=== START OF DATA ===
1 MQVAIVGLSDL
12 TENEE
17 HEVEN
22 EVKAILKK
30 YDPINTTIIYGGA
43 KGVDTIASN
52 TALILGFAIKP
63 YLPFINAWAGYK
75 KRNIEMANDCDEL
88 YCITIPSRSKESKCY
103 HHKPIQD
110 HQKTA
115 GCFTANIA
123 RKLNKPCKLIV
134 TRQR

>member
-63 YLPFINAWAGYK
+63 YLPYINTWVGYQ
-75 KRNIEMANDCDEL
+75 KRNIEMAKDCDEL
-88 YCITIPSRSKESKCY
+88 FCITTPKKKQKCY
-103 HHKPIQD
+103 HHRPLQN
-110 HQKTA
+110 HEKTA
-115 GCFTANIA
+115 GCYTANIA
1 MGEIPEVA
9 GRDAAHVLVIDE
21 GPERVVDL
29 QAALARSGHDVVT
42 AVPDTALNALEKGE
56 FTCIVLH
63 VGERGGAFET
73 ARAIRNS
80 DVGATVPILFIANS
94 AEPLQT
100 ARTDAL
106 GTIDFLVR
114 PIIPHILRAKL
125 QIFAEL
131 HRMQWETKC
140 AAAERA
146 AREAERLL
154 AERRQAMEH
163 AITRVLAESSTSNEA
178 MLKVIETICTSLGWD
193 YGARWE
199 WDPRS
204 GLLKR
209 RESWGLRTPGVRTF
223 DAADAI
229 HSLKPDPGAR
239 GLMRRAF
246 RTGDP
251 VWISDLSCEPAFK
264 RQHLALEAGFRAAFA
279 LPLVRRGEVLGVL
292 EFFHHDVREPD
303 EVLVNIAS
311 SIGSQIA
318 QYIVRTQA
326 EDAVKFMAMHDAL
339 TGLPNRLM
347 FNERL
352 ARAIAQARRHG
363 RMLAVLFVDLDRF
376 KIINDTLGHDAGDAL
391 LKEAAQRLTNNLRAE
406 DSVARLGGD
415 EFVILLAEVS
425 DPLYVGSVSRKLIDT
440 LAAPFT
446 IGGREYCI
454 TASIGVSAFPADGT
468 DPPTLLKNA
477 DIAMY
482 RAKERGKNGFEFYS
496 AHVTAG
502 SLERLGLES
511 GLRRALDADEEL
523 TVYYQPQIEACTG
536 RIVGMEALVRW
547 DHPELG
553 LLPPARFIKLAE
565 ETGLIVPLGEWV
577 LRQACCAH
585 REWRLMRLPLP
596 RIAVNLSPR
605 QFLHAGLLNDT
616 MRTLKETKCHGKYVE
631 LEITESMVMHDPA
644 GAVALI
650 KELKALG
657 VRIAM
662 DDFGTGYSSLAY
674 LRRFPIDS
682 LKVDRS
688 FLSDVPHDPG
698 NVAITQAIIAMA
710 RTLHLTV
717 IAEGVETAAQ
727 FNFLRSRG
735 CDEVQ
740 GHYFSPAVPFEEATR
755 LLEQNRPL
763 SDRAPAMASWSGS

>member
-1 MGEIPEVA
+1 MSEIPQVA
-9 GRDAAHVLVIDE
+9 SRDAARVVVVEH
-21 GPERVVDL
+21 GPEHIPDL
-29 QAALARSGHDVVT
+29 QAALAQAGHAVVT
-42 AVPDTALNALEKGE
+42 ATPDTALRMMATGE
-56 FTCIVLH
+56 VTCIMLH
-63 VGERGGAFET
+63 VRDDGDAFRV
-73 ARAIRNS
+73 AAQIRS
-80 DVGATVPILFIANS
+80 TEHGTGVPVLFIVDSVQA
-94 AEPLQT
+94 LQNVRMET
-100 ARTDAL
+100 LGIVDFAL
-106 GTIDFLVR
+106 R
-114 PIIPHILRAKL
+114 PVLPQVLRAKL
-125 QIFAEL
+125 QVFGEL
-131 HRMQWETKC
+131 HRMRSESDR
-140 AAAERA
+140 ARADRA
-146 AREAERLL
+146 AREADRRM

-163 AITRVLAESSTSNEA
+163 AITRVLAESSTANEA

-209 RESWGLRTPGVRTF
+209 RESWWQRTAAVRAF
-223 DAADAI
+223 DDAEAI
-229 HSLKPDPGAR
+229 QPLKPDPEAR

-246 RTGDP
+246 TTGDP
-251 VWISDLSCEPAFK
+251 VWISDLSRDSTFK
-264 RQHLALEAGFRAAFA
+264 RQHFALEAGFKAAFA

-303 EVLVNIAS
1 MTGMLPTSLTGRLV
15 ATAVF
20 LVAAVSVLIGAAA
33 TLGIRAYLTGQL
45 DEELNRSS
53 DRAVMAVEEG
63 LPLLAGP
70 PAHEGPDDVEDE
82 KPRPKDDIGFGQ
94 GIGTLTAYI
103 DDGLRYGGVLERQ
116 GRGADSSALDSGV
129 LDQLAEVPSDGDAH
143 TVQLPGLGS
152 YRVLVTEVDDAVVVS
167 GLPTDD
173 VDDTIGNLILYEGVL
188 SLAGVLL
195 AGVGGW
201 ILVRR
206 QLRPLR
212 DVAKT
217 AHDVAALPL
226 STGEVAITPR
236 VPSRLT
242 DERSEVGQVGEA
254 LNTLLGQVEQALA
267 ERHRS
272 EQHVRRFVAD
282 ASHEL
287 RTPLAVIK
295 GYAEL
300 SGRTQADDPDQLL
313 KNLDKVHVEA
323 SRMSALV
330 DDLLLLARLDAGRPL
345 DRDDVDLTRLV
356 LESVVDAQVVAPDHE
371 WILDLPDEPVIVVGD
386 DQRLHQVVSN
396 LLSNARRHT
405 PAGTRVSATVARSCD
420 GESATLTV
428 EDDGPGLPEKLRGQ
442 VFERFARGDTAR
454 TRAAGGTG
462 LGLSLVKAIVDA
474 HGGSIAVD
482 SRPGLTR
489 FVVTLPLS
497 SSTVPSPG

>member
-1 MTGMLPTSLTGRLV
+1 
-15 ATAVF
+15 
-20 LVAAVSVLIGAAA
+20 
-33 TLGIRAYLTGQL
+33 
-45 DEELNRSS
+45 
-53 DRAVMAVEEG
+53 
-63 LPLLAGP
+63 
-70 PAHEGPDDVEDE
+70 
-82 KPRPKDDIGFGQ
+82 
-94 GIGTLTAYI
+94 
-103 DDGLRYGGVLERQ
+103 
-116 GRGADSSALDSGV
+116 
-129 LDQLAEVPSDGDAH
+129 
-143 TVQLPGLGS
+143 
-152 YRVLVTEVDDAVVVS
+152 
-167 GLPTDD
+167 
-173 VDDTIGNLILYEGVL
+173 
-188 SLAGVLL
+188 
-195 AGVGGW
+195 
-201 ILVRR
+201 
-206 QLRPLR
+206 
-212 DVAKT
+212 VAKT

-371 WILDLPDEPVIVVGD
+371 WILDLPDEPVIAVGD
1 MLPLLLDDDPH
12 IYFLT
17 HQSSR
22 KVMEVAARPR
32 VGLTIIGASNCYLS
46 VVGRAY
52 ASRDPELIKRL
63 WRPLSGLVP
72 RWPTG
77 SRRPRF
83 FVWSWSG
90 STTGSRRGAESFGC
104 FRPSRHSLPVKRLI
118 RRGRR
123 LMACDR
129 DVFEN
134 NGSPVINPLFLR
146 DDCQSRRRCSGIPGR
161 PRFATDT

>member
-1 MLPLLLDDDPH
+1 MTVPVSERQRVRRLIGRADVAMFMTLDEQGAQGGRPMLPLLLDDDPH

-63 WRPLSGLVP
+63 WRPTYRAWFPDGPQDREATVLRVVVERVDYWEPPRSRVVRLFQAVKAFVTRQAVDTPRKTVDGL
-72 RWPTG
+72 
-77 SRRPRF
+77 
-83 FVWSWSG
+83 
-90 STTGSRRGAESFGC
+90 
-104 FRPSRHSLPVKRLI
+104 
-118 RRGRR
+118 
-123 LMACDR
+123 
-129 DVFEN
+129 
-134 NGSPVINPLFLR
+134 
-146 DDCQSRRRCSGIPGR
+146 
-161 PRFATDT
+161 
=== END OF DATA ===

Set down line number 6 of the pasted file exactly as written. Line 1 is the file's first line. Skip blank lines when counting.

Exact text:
43 KGVDTIASN